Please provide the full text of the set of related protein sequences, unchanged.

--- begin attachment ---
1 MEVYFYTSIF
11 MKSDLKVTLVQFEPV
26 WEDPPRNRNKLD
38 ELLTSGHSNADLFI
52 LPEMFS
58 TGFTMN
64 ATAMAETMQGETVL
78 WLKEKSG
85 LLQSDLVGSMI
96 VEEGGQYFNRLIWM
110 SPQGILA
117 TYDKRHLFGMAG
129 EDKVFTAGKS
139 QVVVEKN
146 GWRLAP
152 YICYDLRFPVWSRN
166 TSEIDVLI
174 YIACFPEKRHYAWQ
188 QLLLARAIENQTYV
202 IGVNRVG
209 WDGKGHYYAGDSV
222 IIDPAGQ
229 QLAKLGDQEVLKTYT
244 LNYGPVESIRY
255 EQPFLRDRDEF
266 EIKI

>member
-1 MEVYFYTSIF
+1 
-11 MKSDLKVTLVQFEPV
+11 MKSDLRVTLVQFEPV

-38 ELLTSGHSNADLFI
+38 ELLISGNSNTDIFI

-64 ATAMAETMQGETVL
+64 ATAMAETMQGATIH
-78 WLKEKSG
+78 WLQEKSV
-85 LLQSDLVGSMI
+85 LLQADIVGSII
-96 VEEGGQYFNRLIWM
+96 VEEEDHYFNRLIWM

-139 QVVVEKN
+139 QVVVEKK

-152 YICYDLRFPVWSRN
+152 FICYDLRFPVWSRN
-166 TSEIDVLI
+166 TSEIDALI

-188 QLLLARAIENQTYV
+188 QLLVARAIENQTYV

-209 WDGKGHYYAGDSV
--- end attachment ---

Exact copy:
1 MEVYFYTSIF
11 MKSDLKVTLVQFEPV
26 WEDPPRNRNKLD
38 ELLTSGHSNADLFI
52 LPEMFS
58 TGFTMN
64 ATAMAETMQGETVL
78 WLKEKSG
85 LLQSDLVGSMI
96 VEEGGQYFNRLIWM
110 SPQGILA
117 TYDKRHLFGMAG
129 EDKVFTAGKS
139 QVVVEKN
146 GWRLAP
152 YICYDLRFPVWSRN
166 TSEIDVLI
174 YIACFPEKRHYAWQ
188 QLLLARAIENQTYV
202 IGVNRVG
209 WDGKGHYYAGDSV
222 IIDPAGQ
229 QLAKLGDQEVLKTYT
244 LNYGPVESIRY
255 EQPFLRDRDEF
266 EIKI

>member
-1 MEVYFYTSIF
+1 
-11 MKSDLKVTLVQFEPV
+11 MKSDLRVTLVQFEPV

-38 ELLTSGHSNADLFI
+38 ELLISGNSNTDIFI

-64 ATAMAETMQGETVL
+64 ATAMAETMQGATIH
-78 WLKEKSG
+78 WLQEKSV
-85 LLQSDLVGSMI
+85 LLQADIVGSII
-96 VEEGGQYFNRLIWM
+96 VEEEDHYFNRLIWM

-139 QVVVEKN
+139 QVVVEKK

-152 YICYDLRFPVWSRN
+152 FICYDLRFPVWSRN
-166 TSEIDVLI
+166 TSEIDALI

-188 QLLLARAIENQTYV
+188 QLLVARAIENQTYV

-209 WDGKGHYYAGDSV